“We share a passion for ordinary Dublin people and their places, and we wanted to document the visually striking space of the Smithfield fruit, vegetable and flower market in order to portray its beauty and authenticity before it closes this month and another piece of old Dublin is no more,” says Liadh Connolly, a young photographer who, in tandem with the stylist Zoe Redmond, staged this fashion shoot with clothes from Dublin charity and vintage shops.
It makes these images taken in this structurally beautiful Victorian building a valuable social document and some of the last taken in a once thriving market – “a building that once fed Ireland” – according to a local, now coming to an end.
Joe Duffy, a third-generation market trader well known for his flowers, and five other traders will be the last to vacate the premises in a few days’ time, ending a history that began more than a century ago. Duffy can remember the famous strawberry auctions, the publicity surrounding the sale of the first Irish vegetables of the season, and the “forests” of Christmas trees his grandfather auctioned.
“There were so many thousands that he would have no voice at Christmas,” Duffy says. “In the 1980s there were 36 or 37 traders here, and there wasn’t an inch of space.”
With three hotels being built nearby, many locals believe the new market will be aimed at tourists
Now Dublin City Council, having cleared the building, intends to complete its restoration and repurpose it for another generation with retail food producers, artisan bakers, butchers, cheesemongers, greengrocers and more.
Forklift trucks, towering stacks of potatoes, street traders’ prams and other familiar sights will not be part of this plan. With three hotels being built nearby, many locals believe the new market will be aimed at tourists. Richard Shakespeare, Dublin City Council’s assistant chief executive, has said that he wants a market “with a quintessential Dublin feel”, although it is not known yet who will run this enterprise.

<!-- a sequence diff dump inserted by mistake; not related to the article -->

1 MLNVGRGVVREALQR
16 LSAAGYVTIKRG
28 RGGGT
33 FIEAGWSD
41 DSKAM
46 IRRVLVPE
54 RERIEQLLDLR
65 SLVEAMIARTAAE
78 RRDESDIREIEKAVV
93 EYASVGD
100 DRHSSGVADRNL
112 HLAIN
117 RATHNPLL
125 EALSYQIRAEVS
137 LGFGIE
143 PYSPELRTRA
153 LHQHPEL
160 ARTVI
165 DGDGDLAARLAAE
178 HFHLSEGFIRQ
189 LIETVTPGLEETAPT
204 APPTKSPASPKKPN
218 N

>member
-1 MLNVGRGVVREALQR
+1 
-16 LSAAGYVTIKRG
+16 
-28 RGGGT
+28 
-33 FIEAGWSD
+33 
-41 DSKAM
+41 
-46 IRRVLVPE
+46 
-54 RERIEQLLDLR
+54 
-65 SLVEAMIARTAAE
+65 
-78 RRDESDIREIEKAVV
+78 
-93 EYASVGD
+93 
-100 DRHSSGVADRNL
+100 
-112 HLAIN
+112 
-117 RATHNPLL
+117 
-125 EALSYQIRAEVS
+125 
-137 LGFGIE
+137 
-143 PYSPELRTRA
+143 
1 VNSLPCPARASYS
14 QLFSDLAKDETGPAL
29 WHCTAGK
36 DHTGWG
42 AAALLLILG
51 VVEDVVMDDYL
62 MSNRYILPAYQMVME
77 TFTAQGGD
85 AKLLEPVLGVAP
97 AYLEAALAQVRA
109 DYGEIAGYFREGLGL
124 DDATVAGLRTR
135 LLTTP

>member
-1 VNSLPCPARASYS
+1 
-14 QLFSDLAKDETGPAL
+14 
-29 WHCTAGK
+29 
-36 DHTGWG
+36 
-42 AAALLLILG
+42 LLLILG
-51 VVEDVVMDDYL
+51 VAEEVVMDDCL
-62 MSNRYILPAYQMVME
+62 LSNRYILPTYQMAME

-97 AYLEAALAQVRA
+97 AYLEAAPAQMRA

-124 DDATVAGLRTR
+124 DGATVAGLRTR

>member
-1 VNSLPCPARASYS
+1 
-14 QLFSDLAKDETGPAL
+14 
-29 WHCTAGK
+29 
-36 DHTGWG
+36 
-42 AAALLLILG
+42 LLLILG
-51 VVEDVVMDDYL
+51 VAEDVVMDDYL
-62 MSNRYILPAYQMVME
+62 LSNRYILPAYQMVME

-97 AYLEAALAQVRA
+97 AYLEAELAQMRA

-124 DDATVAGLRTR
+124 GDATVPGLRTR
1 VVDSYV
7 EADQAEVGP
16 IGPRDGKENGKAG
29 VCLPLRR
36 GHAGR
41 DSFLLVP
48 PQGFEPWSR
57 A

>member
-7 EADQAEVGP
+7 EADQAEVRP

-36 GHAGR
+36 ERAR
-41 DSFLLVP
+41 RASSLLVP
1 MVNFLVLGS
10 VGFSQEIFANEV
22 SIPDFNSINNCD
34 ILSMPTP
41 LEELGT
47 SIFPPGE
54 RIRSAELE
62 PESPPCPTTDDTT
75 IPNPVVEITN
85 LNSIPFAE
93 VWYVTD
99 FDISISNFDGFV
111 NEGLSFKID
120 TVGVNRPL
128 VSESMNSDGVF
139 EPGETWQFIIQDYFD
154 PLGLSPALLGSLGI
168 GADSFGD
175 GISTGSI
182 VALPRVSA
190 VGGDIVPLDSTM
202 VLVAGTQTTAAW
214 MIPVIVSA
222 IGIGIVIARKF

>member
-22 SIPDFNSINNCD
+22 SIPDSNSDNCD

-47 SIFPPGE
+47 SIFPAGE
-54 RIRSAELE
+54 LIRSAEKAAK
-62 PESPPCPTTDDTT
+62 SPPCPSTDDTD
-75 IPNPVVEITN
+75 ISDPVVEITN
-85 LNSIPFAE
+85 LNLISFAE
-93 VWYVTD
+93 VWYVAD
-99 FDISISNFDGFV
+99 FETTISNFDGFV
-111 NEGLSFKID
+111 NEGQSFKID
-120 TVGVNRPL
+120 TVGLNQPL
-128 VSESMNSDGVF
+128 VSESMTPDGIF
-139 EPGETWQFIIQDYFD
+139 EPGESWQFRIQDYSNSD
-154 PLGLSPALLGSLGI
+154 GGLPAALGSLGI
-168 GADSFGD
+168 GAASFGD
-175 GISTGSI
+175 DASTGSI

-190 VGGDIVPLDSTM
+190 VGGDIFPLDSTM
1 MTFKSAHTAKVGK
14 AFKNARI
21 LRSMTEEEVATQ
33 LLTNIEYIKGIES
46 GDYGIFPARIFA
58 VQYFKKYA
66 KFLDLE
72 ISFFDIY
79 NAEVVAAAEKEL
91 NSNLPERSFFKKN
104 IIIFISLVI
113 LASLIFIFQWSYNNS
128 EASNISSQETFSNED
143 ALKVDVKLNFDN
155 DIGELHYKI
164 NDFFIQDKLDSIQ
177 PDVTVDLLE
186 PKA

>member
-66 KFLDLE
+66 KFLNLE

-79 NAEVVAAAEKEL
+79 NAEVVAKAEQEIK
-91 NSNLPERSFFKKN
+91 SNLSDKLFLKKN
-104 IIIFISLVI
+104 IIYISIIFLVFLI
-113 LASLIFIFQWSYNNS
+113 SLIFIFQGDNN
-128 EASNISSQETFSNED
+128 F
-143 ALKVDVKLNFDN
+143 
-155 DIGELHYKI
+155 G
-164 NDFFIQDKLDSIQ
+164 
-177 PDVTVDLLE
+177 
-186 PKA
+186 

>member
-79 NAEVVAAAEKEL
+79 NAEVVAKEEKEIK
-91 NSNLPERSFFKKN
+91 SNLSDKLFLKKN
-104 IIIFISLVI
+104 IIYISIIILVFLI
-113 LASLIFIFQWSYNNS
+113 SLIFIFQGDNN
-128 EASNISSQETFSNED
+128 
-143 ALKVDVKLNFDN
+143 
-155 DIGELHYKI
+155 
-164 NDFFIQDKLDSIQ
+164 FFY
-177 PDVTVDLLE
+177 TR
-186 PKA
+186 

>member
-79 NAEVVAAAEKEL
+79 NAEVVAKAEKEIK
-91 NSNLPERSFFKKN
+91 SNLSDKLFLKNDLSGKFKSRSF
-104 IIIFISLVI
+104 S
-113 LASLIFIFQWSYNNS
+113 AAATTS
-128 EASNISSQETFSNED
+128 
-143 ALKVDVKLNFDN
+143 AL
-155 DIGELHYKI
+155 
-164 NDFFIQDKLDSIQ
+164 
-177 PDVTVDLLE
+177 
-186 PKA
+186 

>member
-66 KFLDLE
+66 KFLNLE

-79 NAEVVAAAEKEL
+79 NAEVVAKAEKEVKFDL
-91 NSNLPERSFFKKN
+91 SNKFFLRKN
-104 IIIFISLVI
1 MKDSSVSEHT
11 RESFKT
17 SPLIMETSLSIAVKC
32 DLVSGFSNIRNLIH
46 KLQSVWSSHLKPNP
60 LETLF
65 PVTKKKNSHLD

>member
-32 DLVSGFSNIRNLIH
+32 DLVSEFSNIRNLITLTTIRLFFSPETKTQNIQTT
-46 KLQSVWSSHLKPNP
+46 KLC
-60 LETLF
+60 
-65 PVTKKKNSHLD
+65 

Surrounded by buckets of flowers in the almost empty building, Duffy says it’s a sad day “but this has got to the stage where we want it to come to an end – negotiations have gone for so long”, admitting that he has never met Shakespeare, “only his understudies”, and, like many others, believes that because so many city councillors come from the west of Ireland “they don’t have the same heart of Dublin as we have”.
His grandfather started the business in the 1890s, followed by his son, Joe’s father, who initially trained as a tailor with Louis Copeland. Since taking it over, Joe had greatly developed the wedding and funeral business. He will eventually move to a nearby premises. About 90 per cent of his flowers are imports, mostly from the Netherlands.
For Connolly and Redmond, this is the first of a series of projects they are planning that use fashion to highlight doomed areas of old Dublin.
Connolly’s experience of living for a year in Brooklyn, where she saw old warehouses and industrial buildings being reused rather than demolished, has informed her approach.
“We paired this location with clothing from charity and vintage shops to promote the idea that a cool and interesting outfit can be made from repurposed items for a more ethical and sustainable approach to fashion,” Connolly says.
Photographs by Liadh Connolly; styling by Zoe Redmond. Model: Troy at NotAnother Agency